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Mexico Travel - Veracruz

[The Excursion to Jepozotlan]  [The Toluca Excursion]  [Mexico City]  [Driving in Mexico]  [Nuevo Laredo to Monteppey]  [Monterrey]  [Monterrey to Mexico City]  [Saltillo, Tampico, Pachuca]  [Veracruz]  [Veracuz to Mexico City]  [The Trip to Puebla]  [More Mexico Travel Tips] 

( Originally Published 1939 - Presented For Historical Purpose )



IT IS THROUGH THE PORT OF VERACRUZ THAT MOST TOURists going to Mexico by water receive their introduction to the country, and unfortunately, like the introduction to the automobile traveler at Nuevo Laredo, the impression is rather disappointing. Nobody could very well call Veracruz an attractive city, with its extreme heat and generally unclean appearance. Most of the hotels are, at best, fair, and all in all, the city has little to offer. However, if you happen to be stuck there for a few hours, there are certain suggestions I can offer which might help to alleviate the tedium somewhat, and if it is your first view of Mexico, it is possible that you will not be bored at all! But please don't judge the rest of the country by it.

Practically the only significant sight in Veracruz is the old FORTRESS OF SAN JUAN DE ULUA. This fortress, standing on an island at the harbor mouth, was built in 1565 and was used as a political and general prison until 1914, when the American invasion of Veracruz took place.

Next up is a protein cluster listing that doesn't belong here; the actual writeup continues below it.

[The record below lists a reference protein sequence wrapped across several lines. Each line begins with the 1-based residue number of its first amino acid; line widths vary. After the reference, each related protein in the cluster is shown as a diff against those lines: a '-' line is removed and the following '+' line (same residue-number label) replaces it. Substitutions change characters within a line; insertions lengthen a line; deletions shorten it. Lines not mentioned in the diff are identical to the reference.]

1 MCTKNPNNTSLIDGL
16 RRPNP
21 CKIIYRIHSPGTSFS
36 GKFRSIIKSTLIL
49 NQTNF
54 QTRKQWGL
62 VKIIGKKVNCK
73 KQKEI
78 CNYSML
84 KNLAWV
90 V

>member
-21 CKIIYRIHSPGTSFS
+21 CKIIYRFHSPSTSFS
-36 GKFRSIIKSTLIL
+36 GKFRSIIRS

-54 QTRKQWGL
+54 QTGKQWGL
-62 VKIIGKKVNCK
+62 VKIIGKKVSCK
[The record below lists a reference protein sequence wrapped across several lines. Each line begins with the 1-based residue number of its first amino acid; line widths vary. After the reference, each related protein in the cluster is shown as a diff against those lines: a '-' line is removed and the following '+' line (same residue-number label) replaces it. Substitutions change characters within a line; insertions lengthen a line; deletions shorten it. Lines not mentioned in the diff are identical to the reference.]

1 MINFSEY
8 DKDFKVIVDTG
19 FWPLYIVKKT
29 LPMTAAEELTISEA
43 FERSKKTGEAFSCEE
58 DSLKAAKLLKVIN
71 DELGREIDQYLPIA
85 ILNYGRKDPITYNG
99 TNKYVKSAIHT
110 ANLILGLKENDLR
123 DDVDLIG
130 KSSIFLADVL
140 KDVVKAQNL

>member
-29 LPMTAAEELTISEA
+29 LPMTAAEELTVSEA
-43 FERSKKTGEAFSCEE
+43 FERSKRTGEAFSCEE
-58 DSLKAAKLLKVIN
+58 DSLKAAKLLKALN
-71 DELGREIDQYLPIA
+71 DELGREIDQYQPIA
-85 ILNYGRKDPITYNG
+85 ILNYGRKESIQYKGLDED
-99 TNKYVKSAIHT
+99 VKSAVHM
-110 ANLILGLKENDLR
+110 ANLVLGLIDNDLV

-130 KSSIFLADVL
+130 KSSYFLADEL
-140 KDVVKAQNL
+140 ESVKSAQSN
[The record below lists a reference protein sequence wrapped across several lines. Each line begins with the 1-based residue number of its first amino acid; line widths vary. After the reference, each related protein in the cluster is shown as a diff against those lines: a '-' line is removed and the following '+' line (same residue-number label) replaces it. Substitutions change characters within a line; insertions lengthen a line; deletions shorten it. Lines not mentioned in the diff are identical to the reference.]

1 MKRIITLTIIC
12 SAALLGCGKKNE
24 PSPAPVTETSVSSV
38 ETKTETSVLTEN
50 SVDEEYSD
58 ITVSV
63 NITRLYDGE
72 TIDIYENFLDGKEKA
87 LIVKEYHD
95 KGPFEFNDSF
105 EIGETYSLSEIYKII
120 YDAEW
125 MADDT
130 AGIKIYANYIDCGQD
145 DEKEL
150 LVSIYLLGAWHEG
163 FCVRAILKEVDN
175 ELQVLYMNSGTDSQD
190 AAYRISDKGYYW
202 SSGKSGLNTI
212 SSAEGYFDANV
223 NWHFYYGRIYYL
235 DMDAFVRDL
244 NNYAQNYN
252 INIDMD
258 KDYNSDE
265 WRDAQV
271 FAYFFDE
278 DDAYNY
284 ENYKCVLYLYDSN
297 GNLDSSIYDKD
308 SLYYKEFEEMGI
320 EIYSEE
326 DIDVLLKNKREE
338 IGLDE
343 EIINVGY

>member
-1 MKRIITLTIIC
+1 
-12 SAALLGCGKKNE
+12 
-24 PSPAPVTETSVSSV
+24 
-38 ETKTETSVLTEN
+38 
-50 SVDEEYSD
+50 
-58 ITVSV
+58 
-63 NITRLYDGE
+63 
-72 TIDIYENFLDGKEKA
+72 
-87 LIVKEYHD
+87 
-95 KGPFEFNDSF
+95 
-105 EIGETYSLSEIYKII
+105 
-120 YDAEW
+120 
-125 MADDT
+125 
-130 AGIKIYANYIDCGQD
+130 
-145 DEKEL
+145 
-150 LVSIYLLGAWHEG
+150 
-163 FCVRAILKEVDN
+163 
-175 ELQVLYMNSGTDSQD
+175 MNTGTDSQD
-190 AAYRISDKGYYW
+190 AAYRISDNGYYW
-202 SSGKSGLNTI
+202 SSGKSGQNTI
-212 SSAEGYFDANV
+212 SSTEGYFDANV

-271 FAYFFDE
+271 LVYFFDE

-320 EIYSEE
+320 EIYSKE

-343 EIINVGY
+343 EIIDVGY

The old fortress is easily reached by one of the launches near the customhouse. The average rate is 4 or 5 pesos an hour, and an hour is ample for a visit to the castle. It is now in use as a naval repair shop, and your guide will very probably make an attempt to show you the various machines. If you have never seen a repair shop before, you will be interested. Otherwise, I suggest that you hurry past and go on to the fortress.

The great courtyard of the fortress is known as La Plaza. Here, facing the courtyard, is the palace where Carranza lived from 1914 to 1917. The palace has now been converted to other uses, and when I was there last, part of it was being used as a naval hospital. Although Mexico declared its independence in 1811, the fortress of San Juan de Ulua was not given up by the Spaniards until 1825, an event which is commemorated by pictures now hanging on the wall of the room used as a hospital ward.